Behold how, through the nature of birds, we can teach the nature of the religious life. Of the kite It is weak in strength and in flight – a puny bird, mollis avis, from which it gets its name, milvus. It is, however, a bird of prey, always preying on domestic birds. As we read in the book of Etymologies of Isidore: ‘The kite, milvus, derives its name from mollis volatu, weak in flight. For the kite is a weakly bird.’ The kite signifies those who are tempted by effete pleasures. It feeds on corpses, as pleasure-seekers take delight in carnal desires. It constantly hovers around kitchens and meat-markets so that if pieces of raw meat are thrown out from them, it can seize them quickly. In this the kite represents to us those who are motivated by concern for their stomach. Those who are of this world, therefore, seek pleasure, frequent meat-markets and gaze with longing at kitchens. The kite is timid in big matters, bold in small. It dares not seize wild birds but customarily preys on domestic ones. It lies in wait to seize their young and when it encounters unwary youngsters, it kills them quickly. In the same way, the effete and pleasure-seeking seize infants of tender years, in the sense that they teach the more simple and undiscerning their own habits and lead them into perversion. As kites deceive the unwary by flying over them slowly, the pleasure-seekers lead the young astray by flattering them with sweet words. See how birds who lack the capacity of rational thought instruct through examples of evil conduct men who are experienced and intelligent.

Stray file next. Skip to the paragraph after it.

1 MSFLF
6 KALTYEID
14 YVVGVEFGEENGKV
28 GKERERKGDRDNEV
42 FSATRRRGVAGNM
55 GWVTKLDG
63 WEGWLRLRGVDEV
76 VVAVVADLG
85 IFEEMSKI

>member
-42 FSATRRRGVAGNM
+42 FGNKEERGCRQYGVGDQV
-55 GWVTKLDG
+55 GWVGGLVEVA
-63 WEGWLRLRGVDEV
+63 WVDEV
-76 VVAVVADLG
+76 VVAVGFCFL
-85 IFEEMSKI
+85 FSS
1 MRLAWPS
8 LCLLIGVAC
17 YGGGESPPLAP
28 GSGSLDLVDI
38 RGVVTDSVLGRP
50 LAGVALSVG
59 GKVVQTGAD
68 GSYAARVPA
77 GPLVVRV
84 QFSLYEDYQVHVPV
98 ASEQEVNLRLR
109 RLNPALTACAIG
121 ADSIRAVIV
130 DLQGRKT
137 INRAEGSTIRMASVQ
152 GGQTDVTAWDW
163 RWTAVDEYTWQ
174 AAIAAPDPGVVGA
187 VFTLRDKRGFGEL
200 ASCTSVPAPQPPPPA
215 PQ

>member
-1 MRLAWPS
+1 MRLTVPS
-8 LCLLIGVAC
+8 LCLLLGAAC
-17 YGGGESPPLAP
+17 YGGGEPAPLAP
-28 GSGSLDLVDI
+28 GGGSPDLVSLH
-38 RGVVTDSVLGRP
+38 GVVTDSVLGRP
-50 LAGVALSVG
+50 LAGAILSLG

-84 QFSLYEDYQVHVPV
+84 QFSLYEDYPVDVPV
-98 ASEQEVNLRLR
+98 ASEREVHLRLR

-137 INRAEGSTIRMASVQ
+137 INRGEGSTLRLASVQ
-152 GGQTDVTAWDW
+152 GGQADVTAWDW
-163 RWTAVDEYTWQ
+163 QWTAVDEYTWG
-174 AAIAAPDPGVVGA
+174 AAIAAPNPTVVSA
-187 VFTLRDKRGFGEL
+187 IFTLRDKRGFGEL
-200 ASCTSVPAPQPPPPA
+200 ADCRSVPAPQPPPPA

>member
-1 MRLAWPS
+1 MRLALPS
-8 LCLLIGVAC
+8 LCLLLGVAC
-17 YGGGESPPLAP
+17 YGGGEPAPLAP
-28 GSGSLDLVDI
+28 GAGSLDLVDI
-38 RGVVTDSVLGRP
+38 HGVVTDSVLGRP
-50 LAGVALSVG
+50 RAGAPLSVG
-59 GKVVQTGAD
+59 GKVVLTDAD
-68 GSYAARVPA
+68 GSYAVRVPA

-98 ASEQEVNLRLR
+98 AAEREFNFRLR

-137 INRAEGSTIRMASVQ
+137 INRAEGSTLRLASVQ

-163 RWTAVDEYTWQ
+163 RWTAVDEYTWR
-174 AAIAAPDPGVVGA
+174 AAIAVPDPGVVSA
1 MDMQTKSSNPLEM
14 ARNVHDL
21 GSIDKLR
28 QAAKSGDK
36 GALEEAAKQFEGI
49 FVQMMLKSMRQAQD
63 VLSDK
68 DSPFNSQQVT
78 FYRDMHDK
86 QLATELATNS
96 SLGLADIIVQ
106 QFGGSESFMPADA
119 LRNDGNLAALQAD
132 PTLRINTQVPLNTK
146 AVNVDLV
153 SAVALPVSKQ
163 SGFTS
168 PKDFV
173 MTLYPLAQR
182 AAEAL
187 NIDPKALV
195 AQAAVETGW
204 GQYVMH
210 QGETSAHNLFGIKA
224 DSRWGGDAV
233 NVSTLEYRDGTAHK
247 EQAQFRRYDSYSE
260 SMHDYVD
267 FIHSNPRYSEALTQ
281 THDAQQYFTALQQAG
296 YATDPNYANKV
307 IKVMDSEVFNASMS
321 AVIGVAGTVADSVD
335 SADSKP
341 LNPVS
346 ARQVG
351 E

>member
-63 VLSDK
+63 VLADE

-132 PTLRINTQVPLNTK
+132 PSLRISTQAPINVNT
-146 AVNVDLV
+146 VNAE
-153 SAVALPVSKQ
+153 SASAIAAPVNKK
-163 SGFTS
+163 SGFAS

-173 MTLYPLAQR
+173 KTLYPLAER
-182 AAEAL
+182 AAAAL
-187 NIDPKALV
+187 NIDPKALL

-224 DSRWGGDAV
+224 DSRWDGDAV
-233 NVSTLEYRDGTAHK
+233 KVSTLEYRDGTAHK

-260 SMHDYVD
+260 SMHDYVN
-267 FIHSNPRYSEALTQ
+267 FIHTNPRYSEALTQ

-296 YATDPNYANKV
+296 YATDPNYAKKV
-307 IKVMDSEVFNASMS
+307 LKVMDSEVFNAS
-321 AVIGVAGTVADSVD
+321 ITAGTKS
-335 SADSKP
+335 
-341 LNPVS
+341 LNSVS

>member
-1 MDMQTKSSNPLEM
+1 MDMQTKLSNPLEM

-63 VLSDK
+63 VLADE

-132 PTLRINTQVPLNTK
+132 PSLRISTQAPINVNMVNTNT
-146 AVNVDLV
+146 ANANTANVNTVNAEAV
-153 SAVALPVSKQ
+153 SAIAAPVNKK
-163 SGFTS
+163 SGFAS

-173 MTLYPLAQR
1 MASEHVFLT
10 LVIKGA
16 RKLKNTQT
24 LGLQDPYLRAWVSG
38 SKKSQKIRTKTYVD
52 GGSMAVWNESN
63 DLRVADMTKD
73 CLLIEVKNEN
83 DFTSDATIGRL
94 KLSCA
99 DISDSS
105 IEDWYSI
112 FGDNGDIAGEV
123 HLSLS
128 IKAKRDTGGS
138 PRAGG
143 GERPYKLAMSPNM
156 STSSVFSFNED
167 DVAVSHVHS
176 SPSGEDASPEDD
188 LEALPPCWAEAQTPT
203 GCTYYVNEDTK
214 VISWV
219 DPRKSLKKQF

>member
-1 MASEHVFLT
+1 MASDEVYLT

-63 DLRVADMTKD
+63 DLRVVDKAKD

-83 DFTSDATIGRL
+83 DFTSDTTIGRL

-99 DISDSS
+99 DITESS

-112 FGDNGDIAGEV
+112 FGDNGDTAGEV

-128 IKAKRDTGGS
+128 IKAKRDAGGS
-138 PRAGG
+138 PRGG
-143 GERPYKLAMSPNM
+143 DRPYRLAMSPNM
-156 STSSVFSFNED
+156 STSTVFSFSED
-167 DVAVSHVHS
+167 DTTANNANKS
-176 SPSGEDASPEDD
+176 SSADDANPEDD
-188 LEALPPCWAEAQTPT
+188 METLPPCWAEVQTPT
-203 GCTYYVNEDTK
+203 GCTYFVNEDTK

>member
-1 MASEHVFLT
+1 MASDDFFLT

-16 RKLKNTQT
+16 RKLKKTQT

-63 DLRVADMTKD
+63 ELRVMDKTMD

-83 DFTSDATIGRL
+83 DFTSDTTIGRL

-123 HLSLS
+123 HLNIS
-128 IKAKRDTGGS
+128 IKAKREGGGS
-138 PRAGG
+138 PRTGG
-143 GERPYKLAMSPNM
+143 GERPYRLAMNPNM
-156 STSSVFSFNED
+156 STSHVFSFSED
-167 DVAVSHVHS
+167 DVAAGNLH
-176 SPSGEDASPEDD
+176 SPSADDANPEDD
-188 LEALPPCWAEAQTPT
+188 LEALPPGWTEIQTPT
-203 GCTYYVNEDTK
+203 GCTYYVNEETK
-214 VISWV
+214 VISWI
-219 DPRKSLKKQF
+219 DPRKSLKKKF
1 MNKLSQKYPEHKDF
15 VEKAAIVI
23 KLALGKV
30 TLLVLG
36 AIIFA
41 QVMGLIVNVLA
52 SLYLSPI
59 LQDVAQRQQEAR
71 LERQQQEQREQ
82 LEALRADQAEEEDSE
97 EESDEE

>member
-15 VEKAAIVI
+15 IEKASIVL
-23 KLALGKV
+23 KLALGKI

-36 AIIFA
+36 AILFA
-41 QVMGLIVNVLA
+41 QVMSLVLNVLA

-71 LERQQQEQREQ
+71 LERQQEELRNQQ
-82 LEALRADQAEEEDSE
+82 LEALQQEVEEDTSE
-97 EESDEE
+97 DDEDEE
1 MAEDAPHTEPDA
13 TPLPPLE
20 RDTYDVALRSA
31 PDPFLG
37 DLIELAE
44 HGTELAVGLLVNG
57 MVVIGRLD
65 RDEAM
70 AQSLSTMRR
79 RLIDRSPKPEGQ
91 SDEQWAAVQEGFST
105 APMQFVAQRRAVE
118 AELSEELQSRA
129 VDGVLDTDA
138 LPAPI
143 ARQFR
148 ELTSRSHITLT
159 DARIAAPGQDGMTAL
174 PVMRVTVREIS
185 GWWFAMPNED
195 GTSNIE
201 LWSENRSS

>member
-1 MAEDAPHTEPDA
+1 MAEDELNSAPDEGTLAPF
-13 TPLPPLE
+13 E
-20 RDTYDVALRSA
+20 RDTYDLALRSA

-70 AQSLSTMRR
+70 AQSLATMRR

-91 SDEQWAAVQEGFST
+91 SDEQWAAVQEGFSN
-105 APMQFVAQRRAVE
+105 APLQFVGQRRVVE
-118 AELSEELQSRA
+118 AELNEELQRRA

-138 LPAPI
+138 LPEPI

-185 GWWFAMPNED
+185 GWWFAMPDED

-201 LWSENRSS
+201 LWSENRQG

Of the parrot India alone produces the bird called the parrot, green in colour, with a deep-red neck and a large tongue, broader than those of other birds, with which it utters distinct words; so that if you did not see it, you would think it was a man talking. Characteristically, it greets you by saying in Latin or Greek: ‘Ave’ or ‘Kere!’ – ‘Hail!’ It will learn other words if you teach it. Which explains the lines: ‘Like a parrot, I will learn other people’s names from you, but this I have learned by myself to say: Hail, Caesar!’ (Martial, Epigrams, 14, 73). The parrot’s beak is of such hardness that if it falls from a height on to a rock, it takes the impact on its mouth, using it as base of uncommon toughness. Its skull is so thick, that if ever you have to admonish it with blows to learn – for it tries hard to speak like men – you should beat it with an iron rod. For when it is young, up to two years of age, it learns what it is told very quickly and keeps it firmly in mind; when it is a little older, it is forgetful and is difficult to teach.
Of the ibis There is a bird called the ibis; it purges its stomach with its beak. It feeds on the eggs of snakes and on carrion, and from them carries back food to its young, which they eat with great pleasure. Yet it fears to go into water, because it does not know how to swim, but walks about near the shore day and night, looking for dead fish of a small size or corpses which have been washed up. The ibis signifies carnal men who feed, as it were, on deadly deeds, on which they nourish themselves to the condemnation of their wretched souls. But you, a Christian, reborn by water and the holy spirit, enter the spiritual waters of the mysteries of God and thereafter eat the purest of food of which the apostle spoke, saying: ‘But the fruit of the Spirit is love, joy, peace longsuffering etc’ (see Galatians, 5:22). If the sun and moon did not send forth their rays, they would give no light. If birds did not spread their wings, they could not fly. Thus, you, O man, if you do not protect yourself with the sign of the cross, and spread the wings of twofold love, you will not be able to pass through the tempests of this world to that most peaceful haven of the heavenly land. ‘And it came to pass, when Moses held up his hand, that Israel prevailed: and when he let down his hand, Amalek prevailed’ (Exodus, 17:11).